80 Percent of Kids Want Their Parents to Read to Them and, Relatedly, We’re Kinda Famous

80% of Kids Want Their Parents to Read to Them and, Relatedly, We're Kinda Famous

We homeschool for a few different reasons. The primary ones are that we have an international calling, so it lends itself well to our autonomous schedule, it’s an excellent education and—maybe most importantly—the kids and I both really enjoy it.

This is our eighth year homeschooling (minus the time the kids were in Czech public school, during which we did minimal American homeschool on the side) and we’ve always used Sonlight Curriculum. The main reason we love it is that it’s literature based. That means that instead of reading a lot of textbooks, we read novels that teach us history and even science (yes, we have textbooks, but the novels carry a ton of weight in driving home our lessons). The stories are rich, memorable and make a lasting impression on our kids (and me!). They sort of communicate the feeling of times and places, beckoning us to enter into eras and places far beyond ourselves. It’s much better than dry timelines.

Last week, while listening to an Al Mohler podcast, I was reminded anew of the importance of reading to my kids and I was thankful again that we homeschool and specifically use Sonlight. Mohler sited an article that appeared in the Wall Street Journal on March 30, 2016, by Clare Annsberry:

Most children can read independently, if slowly, by the end of first grade. Once they do, many parents quit reading to them. Nearly one in four parents of children ages 6 to 17 stopped reading out loud to their children before they were 9, saying their child was old enough to do so independently, according to Scholastic Corp.’s Kids & Family Reading Report, released in 2015. The survey, of 2,558 parents and children, found many children wished the parents hadn’t stopped. Eight in 10 children ages 6 to 17 said they loved or liked being read aloud to because it is a special time together with their parents. Among children ages 6 to 11, 40 percent wished their parents would continue.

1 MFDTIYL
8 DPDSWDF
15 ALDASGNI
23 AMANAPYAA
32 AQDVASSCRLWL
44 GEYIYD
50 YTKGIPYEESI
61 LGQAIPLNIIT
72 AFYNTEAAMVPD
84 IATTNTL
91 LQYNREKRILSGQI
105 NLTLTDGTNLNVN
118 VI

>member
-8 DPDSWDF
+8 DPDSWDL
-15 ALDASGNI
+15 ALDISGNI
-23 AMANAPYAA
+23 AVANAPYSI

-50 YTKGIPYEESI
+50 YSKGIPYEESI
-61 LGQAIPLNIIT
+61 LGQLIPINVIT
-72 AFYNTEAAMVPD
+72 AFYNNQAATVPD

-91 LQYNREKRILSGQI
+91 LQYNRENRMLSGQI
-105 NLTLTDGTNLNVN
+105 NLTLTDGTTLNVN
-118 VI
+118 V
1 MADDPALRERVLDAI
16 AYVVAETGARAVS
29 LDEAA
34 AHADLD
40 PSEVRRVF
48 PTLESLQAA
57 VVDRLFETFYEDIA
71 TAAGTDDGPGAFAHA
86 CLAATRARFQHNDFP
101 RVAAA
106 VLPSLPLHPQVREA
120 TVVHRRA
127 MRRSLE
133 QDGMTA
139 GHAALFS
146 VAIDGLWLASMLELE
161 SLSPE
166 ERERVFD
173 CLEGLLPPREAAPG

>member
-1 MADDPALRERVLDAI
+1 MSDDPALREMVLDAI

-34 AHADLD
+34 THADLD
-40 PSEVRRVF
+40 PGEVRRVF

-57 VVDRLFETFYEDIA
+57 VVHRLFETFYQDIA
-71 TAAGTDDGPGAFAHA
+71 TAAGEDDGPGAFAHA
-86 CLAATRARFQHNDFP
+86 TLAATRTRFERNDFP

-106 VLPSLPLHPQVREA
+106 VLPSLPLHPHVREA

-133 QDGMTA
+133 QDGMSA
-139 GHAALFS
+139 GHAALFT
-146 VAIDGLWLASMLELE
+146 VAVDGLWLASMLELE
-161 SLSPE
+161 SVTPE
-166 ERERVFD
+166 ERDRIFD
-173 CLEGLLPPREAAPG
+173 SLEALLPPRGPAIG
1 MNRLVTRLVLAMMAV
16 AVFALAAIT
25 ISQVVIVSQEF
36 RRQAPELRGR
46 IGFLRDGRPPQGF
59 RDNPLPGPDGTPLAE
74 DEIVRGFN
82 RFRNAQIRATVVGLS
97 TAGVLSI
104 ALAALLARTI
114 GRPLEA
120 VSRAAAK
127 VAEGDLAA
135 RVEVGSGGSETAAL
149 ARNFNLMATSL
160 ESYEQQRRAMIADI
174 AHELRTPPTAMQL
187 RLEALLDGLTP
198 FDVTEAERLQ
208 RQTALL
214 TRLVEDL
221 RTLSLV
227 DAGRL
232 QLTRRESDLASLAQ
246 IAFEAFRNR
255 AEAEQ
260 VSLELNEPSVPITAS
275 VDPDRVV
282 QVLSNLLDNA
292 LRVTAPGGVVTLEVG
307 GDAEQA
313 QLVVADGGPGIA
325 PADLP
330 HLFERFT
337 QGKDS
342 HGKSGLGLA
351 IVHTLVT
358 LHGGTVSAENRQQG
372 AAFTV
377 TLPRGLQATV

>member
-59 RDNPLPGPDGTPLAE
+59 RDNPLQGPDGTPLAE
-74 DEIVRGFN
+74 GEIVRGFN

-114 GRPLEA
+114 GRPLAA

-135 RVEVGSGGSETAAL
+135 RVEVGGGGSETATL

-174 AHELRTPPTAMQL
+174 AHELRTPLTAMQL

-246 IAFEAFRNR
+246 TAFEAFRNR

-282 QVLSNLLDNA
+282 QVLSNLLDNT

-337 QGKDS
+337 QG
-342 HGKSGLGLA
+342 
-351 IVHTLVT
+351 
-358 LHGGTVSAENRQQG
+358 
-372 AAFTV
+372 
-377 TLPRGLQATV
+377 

It turns out the vast majority of kids—80 percent—love being read aloud to! Parents, don’t stop! Once your child can read on his or her own, you’re not off the hook. Keep up this precious daily ritual. Reading novels together will carve out memories and quality time afforded in no other way.

I even still read out loud to my oldest daughter who is 18. When she is home with us, both Mark and I start new books and read them to all of the kids, including her. She enjoys it as much as the younger ones do!

We love reading together so much that we’re now actually famous for it. The photo below is of me reading God’s Smuggler to the girls while sitting at a park overlooking Brno. The book is Brother Andrew’s account of smuggling Bibles across Eastern Europe when it was under communist control and the Gospel and Bibles were illegal. He even describes pastors who were imprisoned in Brno for having and sharing Bibles during that dark time in history. We entered the photo in Sonlight’s photo competition. We didn’t win, but they did decide to use it as the first page of their World History curriculum for middle schoolers. Let me know if you want an autographed copy. Ha!

Now go read to your kids—80 percent of them want you to!

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Jen Oshman
Jen Oshman is a wife and mom to four daughters and has served as a missionary for almost two decades on three continents. She currently resides in Colorado, where she and her husband serve with Pioneers International (https://www.pioneersineurope.com), and she encourages her church-planting husband at Redemption Parker (https://redemptionparker.org). Her passion is leading women into a deeper faith and fostering a biblical worldview. She writes about that at www.jenoshman.com. Her first book is forthcoming with Crossway in January 2020. 

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